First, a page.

Clearly you are trying to find the answers yourself! That's good. I can tell you a few things from my own experience--others will likely come along and make recommendations, too. I don't immediately find much when I google stretch hexayurts eplaya
though. I've seen one stretch hexayurt at the event that I can remember--it's not something I look for--but foam panels seem to be much more common, and I see them everywhere.
I have a tent tall enough to stand in (Guide Gear Single Pole Wigwam). 10" Coleman stakes. It is not
3-room; just one. Larger, double pole versions are made, though. I camped next to one in 2010. My single-pole wigwam will fit a queen mattress (which I have tried on a regular camping trip), although it takes up half the floor space if I do, & touches the center pole. I like a lot of space in my tent & I sleep alone out there, so I use a single cot instead (& the space under the cot for storage, which is really handy).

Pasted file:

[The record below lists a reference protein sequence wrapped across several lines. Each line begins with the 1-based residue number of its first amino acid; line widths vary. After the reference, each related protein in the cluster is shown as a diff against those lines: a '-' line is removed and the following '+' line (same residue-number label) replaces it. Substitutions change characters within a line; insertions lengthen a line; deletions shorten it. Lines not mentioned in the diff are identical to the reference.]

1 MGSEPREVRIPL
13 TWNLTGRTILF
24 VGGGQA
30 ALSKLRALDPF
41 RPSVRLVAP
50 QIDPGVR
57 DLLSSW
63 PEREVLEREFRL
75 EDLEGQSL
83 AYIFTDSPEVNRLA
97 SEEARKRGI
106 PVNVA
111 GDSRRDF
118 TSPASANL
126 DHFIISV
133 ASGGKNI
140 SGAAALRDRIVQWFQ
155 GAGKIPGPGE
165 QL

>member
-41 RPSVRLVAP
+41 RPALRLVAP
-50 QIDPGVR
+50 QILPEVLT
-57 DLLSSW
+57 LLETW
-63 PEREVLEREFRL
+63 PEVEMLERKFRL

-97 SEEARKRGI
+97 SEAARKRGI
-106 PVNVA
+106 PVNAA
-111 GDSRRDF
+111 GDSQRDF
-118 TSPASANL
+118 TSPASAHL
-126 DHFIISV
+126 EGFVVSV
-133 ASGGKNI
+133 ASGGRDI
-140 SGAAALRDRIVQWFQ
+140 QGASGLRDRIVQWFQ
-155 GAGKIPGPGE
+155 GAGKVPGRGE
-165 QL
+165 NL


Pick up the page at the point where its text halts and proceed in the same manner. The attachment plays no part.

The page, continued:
The Wigwam has withstood winds in 2009, 2010, 2011 and 2012, although none of these years gave it the test that 2008 would've. My previous tent, a simple dome, survived crazy
-windy 2008 with excellent staking, & the mild shield of a van parked south of it, but not terribly close--which would've been better. (I also used domes in 2000 and 2001 with a fair amount of wind. I remember a 4 hour Wednesday storm in 2000. Good staking and good luck prevailed).
In 2009 and 2010 the wigwam had no vehicle shielding, & withstood moderate wind/rain, but nothing extreme.
In 2011 an RV was parked 8 feet South of my wigwam, & it did fine. However, the weather was the best it's ever been.
In 2012 I pitched the wigwam in a corner between 2 RVs forming an "L" (one aimed [approximately] East-West, one North-South). This was wonderful, and gave me quite a bit of protection, although the wind last year was very mild. Better yet: I got an extra hour of sleep in the morning. I will totally do this again if I can. (I don't shade my tent, I like to leave my tent and sit in my shade.)
In summary: RVs are excellent tent protection, but serious staking--and use of any vehicle as a windblock--goes a long way.
Shade that doesn't collapse or blow away is harder to achieve than tents that won't.
Prevailing winds are from the SW.